Omran Daqneesh, the face of suffering in Aleppo.

Omran Daqneesh, a five year old child, has become the symbol of 100,000 children that are currently suffering constant bombings and the subsequent loss of their homes and hopes for the future.

Pain is the first feeling that we can see through the children’s eyes. They have witnessed how their playgrounds have been reduced to ashes. This is just one of the consequences of the terrible bombings that are taking place in this country. Not only militaries, but also civilians have been affected by these attacks. The insurgents are the ones that are killing thousands of people by bombarding hospitals, homes, schools or even markets.

With regard to El Confidencial, people are leaving underground, save of shrapnel and of the collapse of buildings that have been attacked. They have created an atmosphere where children can feel safer than leaving outside.

More than one million people have seen the pictures of Omran Daqneesh, pictures that talk without words. In Aleppo, you can constantly hear the weeping of the children that is interrupted by the bombs. They have seen how everything has been destroyed: from hospitals to schools. And no one has been able to help them. They are captured in a city that is in ruins and is becoming a cemetery of dreams and hopes. Aleppo has stopped being the city that saw them born.

According to the executive director of Unicef Justin Forsyth “the children in Aleppo are trapped in a truly nightmare.” There are not enough doctors or medicines to attend all of the injured people, people are letting others die in the streets when they

cannot do anything more for them.

 As the Time sais, there are lots of NGOs that were created with the purpose of helping all the families affected by the war, like Save the Children that helps providing kids and their families warm clothes, water, protection and medical care. Another example is Hand in Hand for Syria that was created after the beginning of the war in Syria helping with the emergency appeal. Thirdly, International committee of the Red Cross acts as a neutral and impartial humanitarian intermediary.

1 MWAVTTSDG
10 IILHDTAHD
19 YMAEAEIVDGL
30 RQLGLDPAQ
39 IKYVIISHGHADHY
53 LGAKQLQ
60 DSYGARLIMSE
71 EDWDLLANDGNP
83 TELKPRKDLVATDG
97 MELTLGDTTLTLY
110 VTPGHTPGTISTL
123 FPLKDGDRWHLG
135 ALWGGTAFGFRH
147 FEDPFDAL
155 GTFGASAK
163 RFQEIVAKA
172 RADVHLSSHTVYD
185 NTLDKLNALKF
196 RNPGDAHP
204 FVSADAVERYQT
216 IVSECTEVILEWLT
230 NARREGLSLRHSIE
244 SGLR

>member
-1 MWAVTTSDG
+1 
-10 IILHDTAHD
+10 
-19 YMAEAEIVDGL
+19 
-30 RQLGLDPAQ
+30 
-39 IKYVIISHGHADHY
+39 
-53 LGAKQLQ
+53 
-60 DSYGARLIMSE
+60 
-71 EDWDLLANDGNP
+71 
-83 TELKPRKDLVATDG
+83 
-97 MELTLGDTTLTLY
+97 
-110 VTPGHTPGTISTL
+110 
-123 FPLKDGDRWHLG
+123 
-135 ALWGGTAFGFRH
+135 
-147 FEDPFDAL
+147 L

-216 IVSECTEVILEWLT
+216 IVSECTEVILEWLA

To understand the situation that Aleppo is facing we have to go back to 2012. Back then, the regime of Bashar Al Assad took place in Aleppo, Syria´s martyr city. Aleppo has been four years fighting against this regime when it became a battlefield where the insurgents attacked to try to get the governmental forces out and gain power over the North of Syria.

 In relation with the Courrier International, the president of Syria was looking for the legitimacy of the war arguing that all the enemies are terrorists and showing the military operations as liberation of war. However, we can’t talk about liberation when thousands of children have had to escape because of the offensive.

Moreover, how can we talk about liberation when the most important part of the city has become a big open sky cemetery?

So is there a solution to bring hope to the children of Aleppo?

The end of the conflict might seem quite far but we need to prevent the future. Not only humanitarian help is needed but strong agreements between countries to stop the conflict. After all, if kids are born in this hostile environment they will not grow as strong and educated adults and we will have to face a lost generation. However, as agreements between countries are very arduous, NGOs must support the most vulnerable group: kids.

 

Angela Cantero, Marie Camacho and Alejandra Torres.

An Interview with Irina Feldman

My name is Pablo Llamas Aparicio and I am a first-year student of Translation at the UEM. On June 9, 2016, I had the privilege of interviewing Professor Irina Feldman, who teaches Spanish language and Latin American literature at Middlebury College, in Vermont, United States. I thought it could be interesting to know the opinion of someone who lives in a state that usually remains unnoticed for Europeans in comparison to some of the states where we get the idea that everything seems to happen. On top of that, being born in St. Petersburg, Russia, Ms. Feldman’s own intercultural experience only added spice to this amazing interview.

First, it seemed a good idea to me that Ms. Feldman introduced herself to my readers. She told me that she had moved to the U.S. when she was fifteen years old, short after the U.S.S.R. had dissolved, because her mother –a single mother- was not sure of whether it would be possible for them to live safely in Russia during the transition. After a period of time during which she was not precisely infatuated with the States, Ms. Feldman took her high education in Georgetown, Washington D.C. and graduated in Hispanic literature. After living a couple of years in South America, she got a job in Middlebury College. She explained me that her research focuses on left-winged movements in South America, as well as the authors of those movements, especially in the Andean area (Bolivia, Peru…).

My next question to her was about the origin of her interest on Hispanic literature, given that she was born in Russia and works in the United States. She confessed me that one major factor was the fact that she did not really like the English language when she moved to the U.S. or the country itself, for that matter. She also told me that she had had wonderful Spanish teachers when she was in high school and later at college. She had had really positive experiences with teachers and professors from Spain, so she started studying Peninsularists, that is studies on the Iberian Peninsula, and she was highly interested on Medieval Spain. However, once she got in contact with studies on Latin America, she finally made up her mind and started focusing her studies on Latin America.